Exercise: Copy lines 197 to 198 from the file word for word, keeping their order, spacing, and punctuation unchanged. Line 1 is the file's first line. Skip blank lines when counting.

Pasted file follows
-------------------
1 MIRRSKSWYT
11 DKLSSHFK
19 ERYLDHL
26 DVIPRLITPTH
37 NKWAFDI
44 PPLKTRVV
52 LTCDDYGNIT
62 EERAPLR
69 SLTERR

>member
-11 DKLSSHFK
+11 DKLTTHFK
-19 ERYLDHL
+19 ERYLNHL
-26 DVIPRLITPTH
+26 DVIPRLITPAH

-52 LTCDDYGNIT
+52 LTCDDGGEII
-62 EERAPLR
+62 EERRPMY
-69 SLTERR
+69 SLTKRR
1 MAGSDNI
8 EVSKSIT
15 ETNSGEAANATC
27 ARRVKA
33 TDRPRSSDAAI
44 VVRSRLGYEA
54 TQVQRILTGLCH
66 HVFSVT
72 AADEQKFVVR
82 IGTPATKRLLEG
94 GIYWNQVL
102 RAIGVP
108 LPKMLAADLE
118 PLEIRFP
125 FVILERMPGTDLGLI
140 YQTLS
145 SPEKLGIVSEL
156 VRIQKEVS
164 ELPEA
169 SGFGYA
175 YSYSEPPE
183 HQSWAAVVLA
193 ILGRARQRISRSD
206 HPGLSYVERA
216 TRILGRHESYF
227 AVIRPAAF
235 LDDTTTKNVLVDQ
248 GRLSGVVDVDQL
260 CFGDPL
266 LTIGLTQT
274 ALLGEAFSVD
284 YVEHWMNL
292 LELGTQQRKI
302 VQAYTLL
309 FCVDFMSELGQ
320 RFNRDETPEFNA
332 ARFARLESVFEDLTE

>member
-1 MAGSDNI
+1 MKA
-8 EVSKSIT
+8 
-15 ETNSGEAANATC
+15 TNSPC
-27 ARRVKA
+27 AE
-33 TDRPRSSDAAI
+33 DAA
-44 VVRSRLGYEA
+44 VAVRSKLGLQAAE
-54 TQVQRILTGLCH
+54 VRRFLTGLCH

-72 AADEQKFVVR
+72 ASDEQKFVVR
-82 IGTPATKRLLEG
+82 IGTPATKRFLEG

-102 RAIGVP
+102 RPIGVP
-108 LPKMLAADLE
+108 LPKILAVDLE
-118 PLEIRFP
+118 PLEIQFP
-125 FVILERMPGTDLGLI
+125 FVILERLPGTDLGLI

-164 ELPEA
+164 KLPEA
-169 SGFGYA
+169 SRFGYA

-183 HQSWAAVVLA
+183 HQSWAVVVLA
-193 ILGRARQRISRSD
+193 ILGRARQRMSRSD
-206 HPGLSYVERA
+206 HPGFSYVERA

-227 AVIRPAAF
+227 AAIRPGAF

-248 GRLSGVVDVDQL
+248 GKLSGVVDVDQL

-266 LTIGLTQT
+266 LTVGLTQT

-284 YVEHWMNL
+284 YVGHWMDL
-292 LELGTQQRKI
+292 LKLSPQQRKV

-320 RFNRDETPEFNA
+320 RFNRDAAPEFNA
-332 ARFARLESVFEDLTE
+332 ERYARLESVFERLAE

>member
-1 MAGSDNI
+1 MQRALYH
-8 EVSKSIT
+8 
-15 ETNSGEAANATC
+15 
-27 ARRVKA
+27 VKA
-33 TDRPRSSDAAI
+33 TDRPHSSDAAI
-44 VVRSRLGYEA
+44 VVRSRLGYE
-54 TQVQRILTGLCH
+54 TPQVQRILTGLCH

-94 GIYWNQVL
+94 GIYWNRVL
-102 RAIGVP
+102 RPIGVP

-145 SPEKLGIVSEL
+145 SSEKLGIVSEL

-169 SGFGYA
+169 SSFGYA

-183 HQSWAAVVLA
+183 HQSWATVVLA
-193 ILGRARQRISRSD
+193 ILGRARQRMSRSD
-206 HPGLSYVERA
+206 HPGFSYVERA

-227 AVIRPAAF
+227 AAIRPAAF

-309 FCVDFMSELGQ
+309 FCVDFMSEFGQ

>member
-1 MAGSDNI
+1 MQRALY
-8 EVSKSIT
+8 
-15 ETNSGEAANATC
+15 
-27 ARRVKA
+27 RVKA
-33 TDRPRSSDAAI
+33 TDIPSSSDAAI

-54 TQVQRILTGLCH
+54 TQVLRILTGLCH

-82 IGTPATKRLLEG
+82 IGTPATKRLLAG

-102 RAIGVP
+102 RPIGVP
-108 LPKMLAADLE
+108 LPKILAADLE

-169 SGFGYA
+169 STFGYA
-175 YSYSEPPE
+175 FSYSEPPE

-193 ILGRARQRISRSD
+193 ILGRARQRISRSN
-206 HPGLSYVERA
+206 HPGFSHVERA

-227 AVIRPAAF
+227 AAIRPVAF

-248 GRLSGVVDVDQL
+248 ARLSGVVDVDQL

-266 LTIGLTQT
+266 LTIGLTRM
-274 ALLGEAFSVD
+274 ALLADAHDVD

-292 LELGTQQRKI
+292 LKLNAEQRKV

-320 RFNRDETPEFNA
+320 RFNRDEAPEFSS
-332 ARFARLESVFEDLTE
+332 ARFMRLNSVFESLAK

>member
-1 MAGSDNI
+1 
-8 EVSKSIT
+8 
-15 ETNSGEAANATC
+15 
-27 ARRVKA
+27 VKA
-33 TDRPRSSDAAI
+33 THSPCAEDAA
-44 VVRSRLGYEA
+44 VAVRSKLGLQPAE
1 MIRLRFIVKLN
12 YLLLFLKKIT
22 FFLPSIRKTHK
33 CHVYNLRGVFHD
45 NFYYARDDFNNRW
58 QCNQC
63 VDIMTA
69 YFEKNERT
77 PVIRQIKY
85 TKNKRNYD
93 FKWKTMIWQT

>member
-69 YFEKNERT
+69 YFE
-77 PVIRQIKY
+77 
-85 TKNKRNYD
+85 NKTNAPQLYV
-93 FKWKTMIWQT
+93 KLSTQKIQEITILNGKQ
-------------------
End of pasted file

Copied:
+44 VAVRSKLGLQPAE
1 MIRLRFIVKLN